Monday, April 06, 2009

So What's Going On With Human Rights Legislation In Alberta?

I dunno.

Either they are on the verge of writing protections for homosexuals explicitly into the Act, removing the power to adjudicate hate-speech cases from the AHRC, and allowing parents to opt their kids out of school classes that go against their religious beliefs (like classes teaching evolutionary biology?)

...or they are not.

I've received a couple of emails from people fairly close to the scene in Calgary who say the Stelmach government, and Culture and Community Spirit Minister Lindsay Blackett in particular, will indeed be going ahead with the reforms, but there have appeared in Mr. Blackett's statements over the past several weeks a number of hedges that make me think this will not happen, at least not in Spring 2009.

However, there are definitely a couple of private member's motions on the table:

In Motion 511 Edmonton-Beverly-Clareview MLA Tony Vandermeer suggests: "Be it resolved that the Legislative Assembly urge the Government to review how complaints are addressed by the Alberta Human Rights and Citizenship Commission to ensure a fair process for both complainants and respondents."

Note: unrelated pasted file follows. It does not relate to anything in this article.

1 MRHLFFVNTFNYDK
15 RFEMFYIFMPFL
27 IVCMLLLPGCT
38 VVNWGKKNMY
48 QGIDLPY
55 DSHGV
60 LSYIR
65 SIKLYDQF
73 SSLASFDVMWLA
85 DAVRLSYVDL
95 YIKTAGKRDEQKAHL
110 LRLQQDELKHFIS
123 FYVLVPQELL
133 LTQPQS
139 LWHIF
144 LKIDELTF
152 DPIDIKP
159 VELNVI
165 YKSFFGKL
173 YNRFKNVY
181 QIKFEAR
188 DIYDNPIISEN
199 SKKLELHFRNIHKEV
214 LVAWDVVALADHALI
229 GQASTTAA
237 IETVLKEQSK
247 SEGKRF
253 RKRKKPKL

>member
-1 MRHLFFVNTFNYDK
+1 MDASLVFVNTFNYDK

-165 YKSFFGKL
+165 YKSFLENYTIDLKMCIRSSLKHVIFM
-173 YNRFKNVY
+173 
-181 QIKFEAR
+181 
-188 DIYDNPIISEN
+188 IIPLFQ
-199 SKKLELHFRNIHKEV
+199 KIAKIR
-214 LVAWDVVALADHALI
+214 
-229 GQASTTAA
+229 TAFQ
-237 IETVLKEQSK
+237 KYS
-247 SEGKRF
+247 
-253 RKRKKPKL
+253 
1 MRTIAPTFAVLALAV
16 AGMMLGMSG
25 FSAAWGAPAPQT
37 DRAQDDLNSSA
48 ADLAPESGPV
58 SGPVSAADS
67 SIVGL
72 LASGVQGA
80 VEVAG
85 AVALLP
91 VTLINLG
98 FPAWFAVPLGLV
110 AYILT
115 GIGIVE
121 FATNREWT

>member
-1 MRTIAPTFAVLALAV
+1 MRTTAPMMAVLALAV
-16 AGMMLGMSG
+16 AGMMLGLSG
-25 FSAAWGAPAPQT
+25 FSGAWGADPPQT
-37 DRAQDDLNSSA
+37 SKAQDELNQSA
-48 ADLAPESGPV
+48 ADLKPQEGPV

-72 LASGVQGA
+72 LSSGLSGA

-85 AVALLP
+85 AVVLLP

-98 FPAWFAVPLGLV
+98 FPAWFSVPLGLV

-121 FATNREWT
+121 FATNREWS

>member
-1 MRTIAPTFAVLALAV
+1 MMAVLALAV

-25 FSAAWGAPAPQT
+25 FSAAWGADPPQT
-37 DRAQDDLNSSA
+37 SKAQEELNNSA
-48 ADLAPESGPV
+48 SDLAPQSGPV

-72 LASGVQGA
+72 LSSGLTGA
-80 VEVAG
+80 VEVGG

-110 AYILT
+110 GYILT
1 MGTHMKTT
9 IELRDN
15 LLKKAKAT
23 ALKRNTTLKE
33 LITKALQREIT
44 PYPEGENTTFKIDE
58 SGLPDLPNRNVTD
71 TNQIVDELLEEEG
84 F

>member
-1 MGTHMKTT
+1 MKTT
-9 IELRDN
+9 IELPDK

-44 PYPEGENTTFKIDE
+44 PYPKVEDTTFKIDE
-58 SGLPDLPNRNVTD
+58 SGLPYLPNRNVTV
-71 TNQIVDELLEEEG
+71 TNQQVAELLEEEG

Calgary-Egmont MLA Jonathan Denis is bringing forward Motion 523: "Be it resolved that the Legislative Assembly urge the Government to introduce amendments to the Human Rights, Citizenship and Multiculturalism Act whereby those who are found to have filed frivolous and vexatious complaints with the Human Rights and Citizenship Commission (including complaints that are found to unreasonably challenge the rights of freedom of speech, freedom of association, freedom of peaceful assembly, and freedom of conscience and religion) be required to pay a portion of the respondent's procedural costs."

Note that these are private motions and, if they function in the same way as they do on the Federal level, they don't actually require action on the part of the provincial government: they are non-binding statements of opinion, not changes to the actual law.

Note too that the 2nd motion (Denis') is quite interesting in that requiring the complainants to pay the costs of the respondent is a common reform suggested to the HRC system by people generally supportive of that system (for example, I think Kinsella might have mentioned such a reform, although I can't find the post on his site). However, it turns out that, in some cases where there is an "egregious abuse" of the Human Rights Tribunal process, it can already be done.

In any case, the next few weeks should tell the tale.

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